The loss of myelin is a normal feature of aging. Though scientists aren’t exactly sure why this protective sheath breaks down with age, recent studies have indicated that certain proteins in the brain may cause the cells that produce myelin to die. Aside from this natural contributor to myelin loss, certain diseases, including multiple sclerosis, cause this condition and the deterioration in neural function associated with depleted myelin.
Though the complicated processes that cause aging are not well understood, most of the body’s systems undergo some loss of function and deterioration as a person gets older. Brain function can deteriorate significantly with age, often due to a loss of myelin that normally coats neurons and allows electrical signals to travel quickly through the neural network. Much of this loss can be attributed to a protein known as DR6. This messenger instructs the cells that coat neurons with myelin to die without replicating. When the brain has fewer of these cells, it is unable to keep up with the task of re-coating neurons with myelin and many neural connections begin to fail.
Many patients can experience a loss of myelin as a result of a demyelinating disease. There are a number of these diseases, including multiple sclerosis, which is the best known and most common. Patients with multiple sclerosis lose myelin as a result of an improper immune response. In this disease, immune cells target and destroy both myelin and the cells that produce it. Patients with this disease may initially have mild symptoms that become progressively worse as more myelin is destroyed.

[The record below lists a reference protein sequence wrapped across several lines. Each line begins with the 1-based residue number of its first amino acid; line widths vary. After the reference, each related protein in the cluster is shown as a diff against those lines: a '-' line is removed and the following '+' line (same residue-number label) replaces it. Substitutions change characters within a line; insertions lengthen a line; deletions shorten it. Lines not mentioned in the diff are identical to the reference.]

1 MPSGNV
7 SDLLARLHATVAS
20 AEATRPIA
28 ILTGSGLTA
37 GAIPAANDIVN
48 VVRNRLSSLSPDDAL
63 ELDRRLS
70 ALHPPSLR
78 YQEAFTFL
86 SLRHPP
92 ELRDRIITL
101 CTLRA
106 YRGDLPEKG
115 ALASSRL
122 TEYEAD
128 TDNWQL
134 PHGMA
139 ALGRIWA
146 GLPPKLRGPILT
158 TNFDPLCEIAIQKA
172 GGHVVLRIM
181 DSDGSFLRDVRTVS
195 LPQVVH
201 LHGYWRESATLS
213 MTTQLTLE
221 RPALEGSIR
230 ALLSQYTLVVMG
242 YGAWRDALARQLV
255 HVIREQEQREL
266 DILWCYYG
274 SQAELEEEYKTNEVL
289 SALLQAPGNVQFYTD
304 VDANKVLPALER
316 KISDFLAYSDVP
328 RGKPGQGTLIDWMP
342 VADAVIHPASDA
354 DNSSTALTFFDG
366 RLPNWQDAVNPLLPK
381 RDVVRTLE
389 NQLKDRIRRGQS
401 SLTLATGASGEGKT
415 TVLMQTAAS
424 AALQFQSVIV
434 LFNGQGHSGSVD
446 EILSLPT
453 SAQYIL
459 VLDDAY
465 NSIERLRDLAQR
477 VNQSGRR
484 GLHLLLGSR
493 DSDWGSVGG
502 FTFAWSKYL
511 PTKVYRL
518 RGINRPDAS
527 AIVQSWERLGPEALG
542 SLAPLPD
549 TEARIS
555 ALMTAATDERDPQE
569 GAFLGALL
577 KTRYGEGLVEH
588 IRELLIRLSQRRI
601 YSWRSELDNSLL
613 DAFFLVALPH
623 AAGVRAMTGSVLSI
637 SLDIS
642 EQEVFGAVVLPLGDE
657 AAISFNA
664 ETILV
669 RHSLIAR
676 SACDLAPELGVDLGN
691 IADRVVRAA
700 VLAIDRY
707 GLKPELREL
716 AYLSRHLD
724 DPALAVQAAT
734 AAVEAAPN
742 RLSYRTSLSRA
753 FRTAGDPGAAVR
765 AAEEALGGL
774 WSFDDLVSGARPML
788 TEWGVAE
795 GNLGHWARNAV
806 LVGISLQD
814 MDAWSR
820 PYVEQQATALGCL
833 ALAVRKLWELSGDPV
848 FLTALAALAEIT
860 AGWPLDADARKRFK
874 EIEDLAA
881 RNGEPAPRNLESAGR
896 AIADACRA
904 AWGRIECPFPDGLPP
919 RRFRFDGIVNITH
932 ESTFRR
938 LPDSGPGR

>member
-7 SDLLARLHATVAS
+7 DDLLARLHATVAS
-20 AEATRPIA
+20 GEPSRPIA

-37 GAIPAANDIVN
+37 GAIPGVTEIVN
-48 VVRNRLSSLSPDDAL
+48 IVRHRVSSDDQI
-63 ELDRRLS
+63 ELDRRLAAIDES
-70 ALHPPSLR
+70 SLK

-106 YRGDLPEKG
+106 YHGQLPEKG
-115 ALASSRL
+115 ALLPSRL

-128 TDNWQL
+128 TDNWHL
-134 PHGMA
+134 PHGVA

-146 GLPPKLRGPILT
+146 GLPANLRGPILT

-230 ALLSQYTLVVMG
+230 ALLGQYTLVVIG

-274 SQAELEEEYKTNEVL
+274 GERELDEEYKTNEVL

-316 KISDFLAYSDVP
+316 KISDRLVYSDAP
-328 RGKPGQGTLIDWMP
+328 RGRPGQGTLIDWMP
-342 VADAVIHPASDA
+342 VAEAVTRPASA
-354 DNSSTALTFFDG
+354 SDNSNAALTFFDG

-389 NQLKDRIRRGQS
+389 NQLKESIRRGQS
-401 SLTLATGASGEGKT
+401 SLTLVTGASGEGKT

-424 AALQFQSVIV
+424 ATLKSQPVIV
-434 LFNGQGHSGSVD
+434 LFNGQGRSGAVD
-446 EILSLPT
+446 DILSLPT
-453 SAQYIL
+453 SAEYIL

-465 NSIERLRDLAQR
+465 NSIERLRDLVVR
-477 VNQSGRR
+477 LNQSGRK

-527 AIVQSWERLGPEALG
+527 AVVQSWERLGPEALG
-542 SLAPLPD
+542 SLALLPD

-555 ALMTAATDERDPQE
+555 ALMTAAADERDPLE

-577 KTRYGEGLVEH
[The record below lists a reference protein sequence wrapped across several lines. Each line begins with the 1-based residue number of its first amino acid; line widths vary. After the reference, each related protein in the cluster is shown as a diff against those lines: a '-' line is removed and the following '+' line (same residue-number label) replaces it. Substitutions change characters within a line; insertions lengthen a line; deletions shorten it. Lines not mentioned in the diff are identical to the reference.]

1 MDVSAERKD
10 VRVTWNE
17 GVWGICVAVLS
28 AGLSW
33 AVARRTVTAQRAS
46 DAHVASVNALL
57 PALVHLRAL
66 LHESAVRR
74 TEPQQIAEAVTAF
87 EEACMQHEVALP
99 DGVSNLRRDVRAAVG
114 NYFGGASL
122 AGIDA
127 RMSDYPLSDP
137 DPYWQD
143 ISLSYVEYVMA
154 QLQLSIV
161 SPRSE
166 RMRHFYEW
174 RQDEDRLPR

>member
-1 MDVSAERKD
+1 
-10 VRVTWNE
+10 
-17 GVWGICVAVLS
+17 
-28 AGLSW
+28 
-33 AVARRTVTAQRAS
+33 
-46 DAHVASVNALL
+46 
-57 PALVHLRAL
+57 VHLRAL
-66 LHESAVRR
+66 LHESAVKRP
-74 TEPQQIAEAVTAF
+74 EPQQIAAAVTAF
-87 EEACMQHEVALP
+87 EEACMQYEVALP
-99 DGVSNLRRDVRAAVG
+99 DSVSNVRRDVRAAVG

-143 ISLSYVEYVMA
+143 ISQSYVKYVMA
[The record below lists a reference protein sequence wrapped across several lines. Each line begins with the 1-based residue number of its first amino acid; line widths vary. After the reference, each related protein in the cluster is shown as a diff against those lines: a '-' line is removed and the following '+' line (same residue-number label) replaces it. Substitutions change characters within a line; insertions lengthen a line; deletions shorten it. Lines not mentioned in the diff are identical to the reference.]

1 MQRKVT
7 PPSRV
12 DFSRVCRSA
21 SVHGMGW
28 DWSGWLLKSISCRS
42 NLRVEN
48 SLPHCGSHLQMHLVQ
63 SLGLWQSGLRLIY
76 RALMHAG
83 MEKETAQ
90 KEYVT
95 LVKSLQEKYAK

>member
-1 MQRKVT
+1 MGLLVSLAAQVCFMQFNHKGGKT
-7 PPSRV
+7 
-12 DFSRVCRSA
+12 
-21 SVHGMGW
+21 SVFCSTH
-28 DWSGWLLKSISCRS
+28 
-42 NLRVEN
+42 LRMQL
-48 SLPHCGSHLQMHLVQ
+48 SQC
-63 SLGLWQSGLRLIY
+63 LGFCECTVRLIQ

Inflammation in parts of the central nervous system can also cause a decrease in myelin. The optic nerves, spinal cord, or brain may swell for a number of reasons. When nerves swell, the myelin coating can be damaged. If the patient does not suffer from am autoimmune disease that causes the body to attack or halt production of myelin, the loss of myelin caused by inflammation may be temporary.
There are also inherited conditions that can cause the loss of myelin. Adrenoleukodystrophy and the closely related syndrome, adrenomyeloneuropathy are conditions that interfere with a person’s ability to break down some types of fatty acids. These conditions are linked to a faulty gene on the X chromosome and affects males more often than females. The myelin loss caused by these diseases is severe and irreversible, though there are ways to manage these conditions through diet.